Birds need to eat a lot to survive—a lot. All that flying around, foraging, and attracting a mate requires loads of energy, after all. For many birds, staying fueled up can mean eating anywhere from 5 percent to 35 percent of their body weight in food on a daily basis. Hummingbirds can eat a staggering 100 percent of their own bodyweight in nectar alone. …

Great Egret. Photo: Peter Brannon/Audubon Photography Awards
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Greater Roadrunner. Photo: Barbara Baird/Audubon Photography Awards
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Hooded Merganser. Photo: Dorian Anderson/Audubon Photography Awards
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Least Bittern. Photo: Peter Brannon/Audubon Photography Awards
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Reddish Egret. Photo: Tim Timmis/Audubon Photography Awards
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more in “Nom Nom: 22 Astonishing Shots of Birds Getting Their Grub On”
at Audubon

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Birding

Each spring, millions of birds from around the globe flock to Alaska’s wild lands and waters to raise their young.
Alaska’s wide range of habitats, from temperate coastal rainforest to Arctic tundra, host more globally significant Important Bird Areas than any other state in the U.S. There are also many species, such as Emperor Goose, Whiskered Auklet, and Red-faced Cormorant you won’t see anywhere else in the country.

Snowy Owl. Photo: Marlin Greene, Audubon Photography Awards
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Stilt Sandpiper Photo: Dave Shaw
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Tufted Puffin. Photo: Gerald Sanger, Audubon Photography Awards
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American Golden-Plover Photo: David Shaw
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Birding in Alaska
From the icy, bountiful waters of the Arctic Ocean to the misty, salmon-rich rainforests of the Tongass National Forest, Audubon Alaska works to conserve Alaska’s spectacular birds and wildlife—and their habitats— to ensure their place for future generations. We employ science and state-of-the-art mapping technology to drive our conservation priorities, with an emphasis on public lands and waters. Millions of birds flock to Alaska each spring from around the globe, making this a crucial place for birds worldwide.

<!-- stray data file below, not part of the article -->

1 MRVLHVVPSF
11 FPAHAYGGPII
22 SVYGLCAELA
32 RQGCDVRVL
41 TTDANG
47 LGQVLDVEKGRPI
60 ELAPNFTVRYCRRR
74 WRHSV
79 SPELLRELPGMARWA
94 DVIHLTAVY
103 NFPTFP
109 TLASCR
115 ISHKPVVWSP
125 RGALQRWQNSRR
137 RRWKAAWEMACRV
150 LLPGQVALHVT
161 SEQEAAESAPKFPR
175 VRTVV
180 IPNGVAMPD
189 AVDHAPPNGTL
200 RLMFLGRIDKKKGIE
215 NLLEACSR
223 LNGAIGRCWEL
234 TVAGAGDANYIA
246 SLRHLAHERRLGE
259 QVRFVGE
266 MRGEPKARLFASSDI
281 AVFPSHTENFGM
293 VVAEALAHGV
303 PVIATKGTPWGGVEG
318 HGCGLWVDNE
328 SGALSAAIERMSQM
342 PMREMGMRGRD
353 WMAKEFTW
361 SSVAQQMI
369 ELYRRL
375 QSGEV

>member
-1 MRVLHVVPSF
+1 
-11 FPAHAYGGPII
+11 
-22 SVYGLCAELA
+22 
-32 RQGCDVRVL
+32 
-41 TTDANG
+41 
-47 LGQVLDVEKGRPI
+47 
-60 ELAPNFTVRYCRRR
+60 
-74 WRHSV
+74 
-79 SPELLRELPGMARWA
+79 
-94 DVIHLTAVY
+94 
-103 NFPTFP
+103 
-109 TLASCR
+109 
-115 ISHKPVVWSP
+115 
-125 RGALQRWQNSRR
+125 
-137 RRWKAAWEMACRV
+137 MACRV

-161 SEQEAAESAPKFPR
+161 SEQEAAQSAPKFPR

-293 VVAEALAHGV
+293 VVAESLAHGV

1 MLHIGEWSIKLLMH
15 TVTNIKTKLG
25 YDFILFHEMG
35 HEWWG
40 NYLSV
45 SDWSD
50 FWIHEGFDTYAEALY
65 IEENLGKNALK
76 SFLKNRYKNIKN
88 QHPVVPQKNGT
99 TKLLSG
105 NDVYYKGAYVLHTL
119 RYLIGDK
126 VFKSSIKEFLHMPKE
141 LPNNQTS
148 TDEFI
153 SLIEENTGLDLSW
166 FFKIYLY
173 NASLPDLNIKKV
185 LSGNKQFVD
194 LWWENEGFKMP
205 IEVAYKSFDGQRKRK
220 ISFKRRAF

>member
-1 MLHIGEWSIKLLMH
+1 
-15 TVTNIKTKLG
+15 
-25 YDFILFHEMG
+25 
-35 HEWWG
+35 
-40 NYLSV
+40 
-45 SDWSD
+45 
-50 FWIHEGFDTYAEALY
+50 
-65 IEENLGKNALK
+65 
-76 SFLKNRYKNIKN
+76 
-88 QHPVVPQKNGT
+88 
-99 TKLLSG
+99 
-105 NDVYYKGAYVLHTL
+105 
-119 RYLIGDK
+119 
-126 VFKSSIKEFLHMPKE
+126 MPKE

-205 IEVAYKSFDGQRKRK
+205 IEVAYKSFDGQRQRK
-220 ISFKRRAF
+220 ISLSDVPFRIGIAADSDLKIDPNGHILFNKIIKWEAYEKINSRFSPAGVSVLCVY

more at Audubon

Celebrating the Centennial of the Migratory Bird Treaty Act with Striking Bird Photography

Unveiling the 2018 Audubon Photography Awards Winners
The winning photographers and their stunning photographs were selected from more than 8,000 entries submitted by photographers from all 50 states, Washington, D.C., and 10 Canadian provinces.

Grand Prize Winner Steve Mattheis
Great Gray Owl
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Professional Winner Gary R. Zahm
Black-necked Stilts
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Amateur Winner Diana Rebman
Long-tailed Tit
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Youth Winner Liron Gertsman
Cobalt-winged Parakeets
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Professional Honorable Mention Donald Quintana
Red-winged Blackbird
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Amateur Honorable Mention Scott Suriano
Wood Duck
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Celebrating the Centennial of the Migratory Bird Treaty Act with Striking Bird Photography
more at Audubon